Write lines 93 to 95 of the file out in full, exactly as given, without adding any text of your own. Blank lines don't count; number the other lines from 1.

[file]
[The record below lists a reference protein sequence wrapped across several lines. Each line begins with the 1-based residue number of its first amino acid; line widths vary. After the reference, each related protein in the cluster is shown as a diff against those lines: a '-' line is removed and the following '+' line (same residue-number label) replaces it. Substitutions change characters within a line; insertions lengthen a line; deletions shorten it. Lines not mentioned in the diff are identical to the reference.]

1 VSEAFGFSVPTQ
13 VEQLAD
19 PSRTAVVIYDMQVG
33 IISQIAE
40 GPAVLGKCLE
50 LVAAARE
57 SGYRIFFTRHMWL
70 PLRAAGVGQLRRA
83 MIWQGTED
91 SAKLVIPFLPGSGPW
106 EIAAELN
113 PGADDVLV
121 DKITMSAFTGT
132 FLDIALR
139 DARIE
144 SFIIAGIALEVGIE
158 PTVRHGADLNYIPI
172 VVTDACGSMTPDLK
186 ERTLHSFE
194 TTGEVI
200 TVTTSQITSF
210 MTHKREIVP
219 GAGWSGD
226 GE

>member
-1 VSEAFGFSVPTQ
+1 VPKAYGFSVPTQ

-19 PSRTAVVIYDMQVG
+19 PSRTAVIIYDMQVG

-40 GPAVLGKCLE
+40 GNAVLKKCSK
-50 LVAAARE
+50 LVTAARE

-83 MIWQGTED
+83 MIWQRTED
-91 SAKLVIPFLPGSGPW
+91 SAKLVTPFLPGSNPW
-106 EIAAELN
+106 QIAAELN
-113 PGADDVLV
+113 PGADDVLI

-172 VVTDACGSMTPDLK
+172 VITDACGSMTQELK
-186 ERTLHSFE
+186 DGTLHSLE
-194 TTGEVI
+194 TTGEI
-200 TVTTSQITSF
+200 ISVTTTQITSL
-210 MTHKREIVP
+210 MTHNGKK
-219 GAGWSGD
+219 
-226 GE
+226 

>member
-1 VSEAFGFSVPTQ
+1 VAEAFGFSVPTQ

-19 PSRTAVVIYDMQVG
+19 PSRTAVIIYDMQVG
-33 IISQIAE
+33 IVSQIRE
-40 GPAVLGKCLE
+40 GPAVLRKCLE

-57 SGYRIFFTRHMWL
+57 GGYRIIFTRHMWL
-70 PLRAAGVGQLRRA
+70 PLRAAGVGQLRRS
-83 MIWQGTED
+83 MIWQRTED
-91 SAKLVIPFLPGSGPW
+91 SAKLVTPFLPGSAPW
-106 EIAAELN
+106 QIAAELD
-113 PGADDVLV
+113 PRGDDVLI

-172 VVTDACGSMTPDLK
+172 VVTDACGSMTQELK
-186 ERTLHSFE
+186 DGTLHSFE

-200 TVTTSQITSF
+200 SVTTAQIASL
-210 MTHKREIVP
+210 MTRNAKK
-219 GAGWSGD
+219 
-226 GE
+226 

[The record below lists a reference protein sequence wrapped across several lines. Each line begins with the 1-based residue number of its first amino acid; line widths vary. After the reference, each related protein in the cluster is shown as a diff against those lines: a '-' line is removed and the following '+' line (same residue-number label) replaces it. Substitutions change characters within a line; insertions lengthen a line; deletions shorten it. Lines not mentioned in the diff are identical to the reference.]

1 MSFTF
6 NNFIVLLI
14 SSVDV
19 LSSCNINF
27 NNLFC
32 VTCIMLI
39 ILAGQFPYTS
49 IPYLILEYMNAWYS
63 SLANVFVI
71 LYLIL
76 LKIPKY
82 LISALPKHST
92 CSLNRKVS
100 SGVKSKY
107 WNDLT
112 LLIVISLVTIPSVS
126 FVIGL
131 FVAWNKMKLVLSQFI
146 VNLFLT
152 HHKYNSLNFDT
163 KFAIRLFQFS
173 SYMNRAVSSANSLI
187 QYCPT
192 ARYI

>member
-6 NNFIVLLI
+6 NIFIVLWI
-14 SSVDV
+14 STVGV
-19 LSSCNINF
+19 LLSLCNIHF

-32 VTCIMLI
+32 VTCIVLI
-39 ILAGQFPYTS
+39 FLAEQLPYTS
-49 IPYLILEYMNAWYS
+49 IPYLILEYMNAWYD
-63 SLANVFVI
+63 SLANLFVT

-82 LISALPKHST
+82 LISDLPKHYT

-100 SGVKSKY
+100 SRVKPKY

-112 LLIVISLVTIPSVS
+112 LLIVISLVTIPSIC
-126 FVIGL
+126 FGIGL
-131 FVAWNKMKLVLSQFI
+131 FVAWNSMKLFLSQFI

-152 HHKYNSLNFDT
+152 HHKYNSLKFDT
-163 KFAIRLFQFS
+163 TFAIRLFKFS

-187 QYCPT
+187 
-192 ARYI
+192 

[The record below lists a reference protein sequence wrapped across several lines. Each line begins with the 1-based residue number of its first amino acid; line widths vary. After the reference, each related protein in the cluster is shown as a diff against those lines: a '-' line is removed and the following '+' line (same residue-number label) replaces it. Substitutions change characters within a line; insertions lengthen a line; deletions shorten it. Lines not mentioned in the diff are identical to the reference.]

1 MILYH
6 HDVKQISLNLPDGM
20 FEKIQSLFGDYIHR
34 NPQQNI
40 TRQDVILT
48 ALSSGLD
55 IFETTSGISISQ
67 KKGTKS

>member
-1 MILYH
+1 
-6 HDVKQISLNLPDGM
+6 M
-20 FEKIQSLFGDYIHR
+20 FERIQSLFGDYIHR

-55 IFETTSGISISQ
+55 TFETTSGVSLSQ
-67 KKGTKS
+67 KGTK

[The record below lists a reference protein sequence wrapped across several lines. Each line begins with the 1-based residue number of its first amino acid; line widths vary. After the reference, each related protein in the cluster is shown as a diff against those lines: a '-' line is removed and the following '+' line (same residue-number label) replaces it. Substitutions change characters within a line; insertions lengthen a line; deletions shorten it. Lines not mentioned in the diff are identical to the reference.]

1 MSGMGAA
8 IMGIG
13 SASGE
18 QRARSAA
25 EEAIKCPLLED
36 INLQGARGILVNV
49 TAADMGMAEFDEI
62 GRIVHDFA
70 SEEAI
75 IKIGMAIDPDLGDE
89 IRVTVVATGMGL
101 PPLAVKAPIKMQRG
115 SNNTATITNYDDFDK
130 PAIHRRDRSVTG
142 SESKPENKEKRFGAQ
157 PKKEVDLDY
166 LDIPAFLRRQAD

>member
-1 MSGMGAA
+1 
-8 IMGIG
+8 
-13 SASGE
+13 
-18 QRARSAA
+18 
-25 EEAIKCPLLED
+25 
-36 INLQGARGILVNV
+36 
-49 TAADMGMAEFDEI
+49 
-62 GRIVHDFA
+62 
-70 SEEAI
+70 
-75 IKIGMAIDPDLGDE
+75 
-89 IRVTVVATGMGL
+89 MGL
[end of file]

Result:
14 SSVDV
19 LSSCNINF
27 NNLFC